Chris: It's a combination of both. At the end of the day, we don't want a location that's not going to survive. We want to make sure that if we're making an investment and hiring a team locally, we're really integrating ourselves as a valuable member of the community, providing services to all of our neighbors. We want to make sure a new location isn’t a revolving door and that we're there for the long-term. We really take to heart that every location can be a landmark location of each city that we're serving. 

Will: So given our focus on the M&A space, I'd love to learn a little bit more about your acquisition strategy for existing shops. Obviously, we'd love to hear high-level how you think about what factors you're looking for in the shop, as well as some things that may not necessarily show up in the numbers when you're evaluating a shop.

Chris: We have a very, I’d say, detailed and explicit search criteria. When we meet with shop owners, we tell them that 95 to 99% of shops out there aren't going to be a good fit for us. And with that, we understand that there's a story behind the numbers and a shop is more than just a number. It's the history; it's the customer base; it's the team that's around them. There are so many of those factors, and that's where we really take a very hands-on approach to understand the value creation made by the business over years, or even decades. We want to be able to take that – in addition to the numbers – and create a full picture of what the inherent value of that business is.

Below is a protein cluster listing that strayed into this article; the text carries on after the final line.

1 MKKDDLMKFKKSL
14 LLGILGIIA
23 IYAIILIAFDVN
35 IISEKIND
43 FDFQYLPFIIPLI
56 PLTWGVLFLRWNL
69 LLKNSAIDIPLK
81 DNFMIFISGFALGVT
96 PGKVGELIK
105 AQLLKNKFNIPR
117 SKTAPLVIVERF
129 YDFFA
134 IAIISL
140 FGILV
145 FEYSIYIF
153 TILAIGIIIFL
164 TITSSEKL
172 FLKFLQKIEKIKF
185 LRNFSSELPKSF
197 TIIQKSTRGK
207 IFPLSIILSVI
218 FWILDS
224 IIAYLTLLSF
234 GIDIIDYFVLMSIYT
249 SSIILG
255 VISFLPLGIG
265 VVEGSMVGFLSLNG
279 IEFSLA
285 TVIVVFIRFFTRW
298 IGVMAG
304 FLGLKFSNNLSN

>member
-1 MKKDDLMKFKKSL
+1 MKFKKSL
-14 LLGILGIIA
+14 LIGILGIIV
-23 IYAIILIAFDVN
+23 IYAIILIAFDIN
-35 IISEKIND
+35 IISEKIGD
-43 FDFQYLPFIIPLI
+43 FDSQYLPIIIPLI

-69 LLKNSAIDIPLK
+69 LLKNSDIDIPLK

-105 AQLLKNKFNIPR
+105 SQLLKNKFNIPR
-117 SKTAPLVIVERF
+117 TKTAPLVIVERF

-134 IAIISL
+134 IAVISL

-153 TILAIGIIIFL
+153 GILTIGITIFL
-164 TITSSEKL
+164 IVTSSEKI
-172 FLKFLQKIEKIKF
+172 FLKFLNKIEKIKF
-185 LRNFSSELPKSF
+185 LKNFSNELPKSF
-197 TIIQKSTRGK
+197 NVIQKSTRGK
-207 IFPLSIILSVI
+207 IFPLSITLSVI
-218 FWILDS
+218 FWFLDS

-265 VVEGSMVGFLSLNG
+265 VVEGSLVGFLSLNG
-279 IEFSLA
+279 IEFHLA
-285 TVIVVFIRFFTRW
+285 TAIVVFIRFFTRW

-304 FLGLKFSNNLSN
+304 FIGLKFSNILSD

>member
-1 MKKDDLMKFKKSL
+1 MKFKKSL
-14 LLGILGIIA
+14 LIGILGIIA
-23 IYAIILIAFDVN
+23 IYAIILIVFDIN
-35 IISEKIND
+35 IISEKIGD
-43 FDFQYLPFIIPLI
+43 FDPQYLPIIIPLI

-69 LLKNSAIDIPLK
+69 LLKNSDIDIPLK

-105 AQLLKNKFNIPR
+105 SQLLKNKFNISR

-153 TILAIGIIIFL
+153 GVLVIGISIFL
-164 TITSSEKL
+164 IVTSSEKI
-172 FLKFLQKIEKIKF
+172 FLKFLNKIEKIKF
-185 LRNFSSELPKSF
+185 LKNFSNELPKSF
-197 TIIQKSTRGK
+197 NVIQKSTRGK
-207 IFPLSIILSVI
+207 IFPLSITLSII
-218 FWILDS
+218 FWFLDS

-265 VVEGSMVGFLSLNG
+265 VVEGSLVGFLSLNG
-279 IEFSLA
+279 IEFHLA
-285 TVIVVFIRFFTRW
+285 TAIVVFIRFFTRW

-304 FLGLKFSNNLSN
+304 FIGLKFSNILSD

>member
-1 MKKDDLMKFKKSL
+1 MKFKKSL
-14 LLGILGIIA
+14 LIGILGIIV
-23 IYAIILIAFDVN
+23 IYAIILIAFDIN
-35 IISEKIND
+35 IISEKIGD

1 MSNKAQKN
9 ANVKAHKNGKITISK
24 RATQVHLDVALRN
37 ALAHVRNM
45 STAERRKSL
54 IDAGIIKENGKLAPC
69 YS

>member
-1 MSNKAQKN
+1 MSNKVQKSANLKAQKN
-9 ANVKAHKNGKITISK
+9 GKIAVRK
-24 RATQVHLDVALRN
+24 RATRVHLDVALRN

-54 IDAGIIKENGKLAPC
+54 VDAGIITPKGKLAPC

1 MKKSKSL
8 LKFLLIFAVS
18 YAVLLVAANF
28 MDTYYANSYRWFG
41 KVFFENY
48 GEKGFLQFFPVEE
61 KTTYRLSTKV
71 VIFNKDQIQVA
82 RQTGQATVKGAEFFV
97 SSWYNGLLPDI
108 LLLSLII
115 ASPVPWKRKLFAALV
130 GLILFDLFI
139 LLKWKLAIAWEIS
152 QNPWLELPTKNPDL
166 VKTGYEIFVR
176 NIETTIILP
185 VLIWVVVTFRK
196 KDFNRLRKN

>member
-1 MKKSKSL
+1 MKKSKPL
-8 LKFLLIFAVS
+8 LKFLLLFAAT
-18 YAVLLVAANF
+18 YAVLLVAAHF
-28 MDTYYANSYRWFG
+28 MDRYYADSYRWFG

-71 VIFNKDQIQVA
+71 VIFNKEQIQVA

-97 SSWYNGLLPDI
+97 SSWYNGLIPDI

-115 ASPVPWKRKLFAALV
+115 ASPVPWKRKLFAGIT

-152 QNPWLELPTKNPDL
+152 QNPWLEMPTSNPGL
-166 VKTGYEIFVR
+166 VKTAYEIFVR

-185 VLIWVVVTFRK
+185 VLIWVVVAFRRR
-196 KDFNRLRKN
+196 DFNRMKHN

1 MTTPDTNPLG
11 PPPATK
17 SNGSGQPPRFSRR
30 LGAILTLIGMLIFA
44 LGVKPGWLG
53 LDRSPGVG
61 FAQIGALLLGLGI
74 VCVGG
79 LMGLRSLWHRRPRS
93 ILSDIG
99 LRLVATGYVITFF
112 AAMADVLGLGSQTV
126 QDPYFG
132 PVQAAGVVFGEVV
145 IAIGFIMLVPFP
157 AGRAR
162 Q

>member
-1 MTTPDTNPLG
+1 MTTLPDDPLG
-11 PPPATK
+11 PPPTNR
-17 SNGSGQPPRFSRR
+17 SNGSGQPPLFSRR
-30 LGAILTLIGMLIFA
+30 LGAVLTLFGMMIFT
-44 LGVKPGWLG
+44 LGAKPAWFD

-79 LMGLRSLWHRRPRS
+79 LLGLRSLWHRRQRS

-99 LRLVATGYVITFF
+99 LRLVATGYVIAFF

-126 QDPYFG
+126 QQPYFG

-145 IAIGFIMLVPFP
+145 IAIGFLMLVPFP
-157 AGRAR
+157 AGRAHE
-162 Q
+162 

Will: Right. And how do you think about shops that may not be at a strong point in their trajectory? You have some who may have lost a few employees, they may have negative net income – the turnaround story that you hear about where a younger buyer may be interested in coming in. Are those shops that Stress-Free would be interested in chatting with or are you looking for businesses that are pretty profitable and everything's running smoothly?

Chris: The number one thing we look for is reputation. A non-starter for us are shady shop owners. Because if they're already displaying shady business practices, then how can we trust their numbers? If we try to come into a location that was previously run dishonestly, customers coming in are going to say, “Oh… you just painted the walls purple, but they're still running a shady business.” If a shop is highly profitable, or not profitable, that all factors into the valuation price we're able to offer. For us in terms of turnarounds, we don’t want to willingly turn around a location with a really bad reputation. It's hard to take what the owner is saying at face value about their business if their business practices don't even reflect that.

Will: Sure. So Stress-Free’s internal thought process is “Hey, look, with our management team, there are a lot of things we can fix and overcome at the right price. Reputation isn't one of them.”

Chris: Reputation precedes any kind of shop location, even long after changing owners.

Will: So given that a lot of owners are looking for certainty of Close, in addition to one of the benefits that your team provides is speed of execution, curious to hear how the process looks for an owner looking to sell to Stress-Free.